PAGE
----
Experts concerned about journalists covering conflict zones

Chhattisgarh, Jharkhand, Jammu and Kashmir, the North East region and parts of Maharashtra are treated as the most sensitive areas for journalists

by Abid Hasan
Published - Dec 10, 2012 7:49 PM Updated: Dec 10, 2012 7:49 PM
Experts concerned about journalists covering conflict zones

There are various sensitive areas in the country that come under the category of ‘conflict zones’ for journalists. Chhattisgarh, Jharkhand, Jammu and Kashmir, the North East region and parts of Maharashtra are treated as the most sensitive areas.

Highlighting some of the perils that journalists face working in such sensitive areas, KK Katyal, President, South Asia Media Commission (SAMC), said, “Not many are aware of the difficulties that journalists who are working in such areas face. They are faced with blackmailing, death threats and family threats. These issues need to be solved as early as possible.”

Elaborating more on this problem, Katyal said, “Honest efforts should be made from various sectors to solve the problem. We need proper campaigns as well as a clear perspective from the government, press council and society. All these bodies should lead from the front to take control of this situation.”

Sharing his views and suggesting a remedy to this problem, Justice Markandey Katju, Chairman, Press Council of India, said, “It is said that truth is the first casualty of war. This problem can’t be solved unless you resolve the causes that give rise to the semi war situation. It will be difficult solve this easily.”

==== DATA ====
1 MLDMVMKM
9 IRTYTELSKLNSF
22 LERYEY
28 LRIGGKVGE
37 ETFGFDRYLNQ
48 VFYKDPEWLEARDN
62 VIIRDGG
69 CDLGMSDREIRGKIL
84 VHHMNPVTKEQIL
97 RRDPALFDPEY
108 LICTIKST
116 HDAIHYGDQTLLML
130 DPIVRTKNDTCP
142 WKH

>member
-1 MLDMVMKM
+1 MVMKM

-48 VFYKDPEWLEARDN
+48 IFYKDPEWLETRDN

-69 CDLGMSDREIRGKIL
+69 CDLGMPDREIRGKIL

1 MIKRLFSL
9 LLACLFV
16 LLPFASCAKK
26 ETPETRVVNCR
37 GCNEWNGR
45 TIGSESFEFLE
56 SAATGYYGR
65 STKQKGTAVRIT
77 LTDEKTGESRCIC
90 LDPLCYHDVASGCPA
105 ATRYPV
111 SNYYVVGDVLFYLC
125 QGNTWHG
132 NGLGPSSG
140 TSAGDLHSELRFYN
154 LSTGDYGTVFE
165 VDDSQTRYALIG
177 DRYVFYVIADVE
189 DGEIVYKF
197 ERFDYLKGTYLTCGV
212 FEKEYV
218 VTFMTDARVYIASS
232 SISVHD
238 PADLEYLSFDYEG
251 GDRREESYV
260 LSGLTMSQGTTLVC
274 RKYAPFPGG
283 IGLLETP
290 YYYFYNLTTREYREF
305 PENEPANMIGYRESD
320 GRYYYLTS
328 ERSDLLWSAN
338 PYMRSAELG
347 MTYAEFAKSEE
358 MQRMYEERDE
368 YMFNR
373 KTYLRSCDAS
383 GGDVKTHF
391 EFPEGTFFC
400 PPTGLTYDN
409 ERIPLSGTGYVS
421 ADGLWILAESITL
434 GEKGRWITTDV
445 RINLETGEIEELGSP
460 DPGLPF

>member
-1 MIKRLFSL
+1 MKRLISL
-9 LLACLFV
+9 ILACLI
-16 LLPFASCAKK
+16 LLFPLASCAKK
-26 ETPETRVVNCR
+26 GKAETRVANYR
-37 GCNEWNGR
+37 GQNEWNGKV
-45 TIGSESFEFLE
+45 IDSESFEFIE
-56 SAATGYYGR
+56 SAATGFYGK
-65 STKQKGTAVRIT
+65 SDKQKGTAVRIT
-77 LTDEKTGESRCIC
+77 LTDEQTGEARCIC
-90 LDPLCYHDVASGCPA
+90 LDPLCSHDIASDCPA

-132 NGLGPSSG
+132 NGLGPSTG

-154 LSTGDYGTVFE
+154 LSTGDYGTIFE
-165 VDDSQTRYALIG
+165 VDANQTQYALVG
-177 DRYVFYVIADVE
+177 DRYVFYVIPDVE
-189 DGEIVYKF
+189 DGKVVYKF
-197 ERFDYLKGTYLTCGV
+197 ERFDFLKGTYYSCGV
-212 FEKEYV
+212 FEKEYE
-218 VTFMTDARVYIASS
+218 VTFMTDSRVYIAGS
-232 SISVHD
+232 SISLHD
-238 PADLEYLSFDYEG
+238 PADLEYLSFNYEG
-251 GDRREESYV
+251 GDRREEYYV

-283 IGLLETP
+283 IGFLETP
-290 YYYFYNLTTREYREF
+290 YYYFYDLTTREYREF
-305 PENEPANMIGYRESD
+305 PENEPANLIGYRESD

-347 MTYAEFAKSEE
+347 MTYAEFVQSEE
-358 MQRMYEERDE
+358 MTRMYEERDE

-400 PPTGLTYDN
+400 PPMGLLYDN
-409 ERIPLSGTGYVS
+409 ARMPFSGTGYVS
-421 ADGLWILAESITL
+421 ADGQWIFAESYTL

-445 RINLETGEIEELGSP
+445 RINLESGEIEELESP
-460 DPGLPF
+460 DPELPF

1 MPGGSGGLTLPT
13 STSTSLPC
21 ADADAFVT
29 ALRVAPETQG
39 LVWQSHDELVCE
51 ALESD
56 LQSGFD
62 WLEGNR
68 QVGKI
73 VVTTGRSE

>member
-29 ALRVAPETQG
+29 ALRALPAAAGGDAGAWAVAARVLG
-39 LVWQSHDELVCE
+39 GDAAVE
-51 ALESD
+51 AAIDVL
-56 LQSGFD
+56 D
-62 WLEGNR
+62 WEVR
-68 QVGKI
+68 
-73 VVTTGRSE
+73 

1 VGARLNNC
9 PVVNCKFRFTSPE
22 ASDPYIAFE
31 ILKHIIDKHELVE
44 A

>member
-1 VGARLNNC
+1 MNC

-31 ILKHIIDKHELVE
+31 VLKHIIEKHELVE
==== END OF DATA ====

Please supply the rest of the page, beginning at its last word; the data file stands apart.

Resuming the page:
According to Justice Katju, merely talking about the problems will not work, the root cause of the problems plaguing the sensitive areas need to be resolved first, otherwise the situation will remain the same.

He further noted that the Press Council of India lacks power and asked the government to give the body more teeth. “Only censorship is not sufficient,” he maintained.

Meanwhile, on a different note, Kumar Ketkar, Chief Editor, Divya Marathi, lamented that today’s journalists lacked the curiosity, concern and commitment. He felt that while reporting from conflict zones, journalists did that more because of fear of losing their jobs if they don’t get good stories and not because they are committed.

He urged news organisations to look after their journalists’ interests with measures such as providing them with insurance policies and so on, so that they can carry on with their work in a fearless manner as their families are taken care of.

The speakers were sharing views on the topic ‘Reporting Conflict Zones’, organised by SAMC in New Delhi on December 8, 2012.

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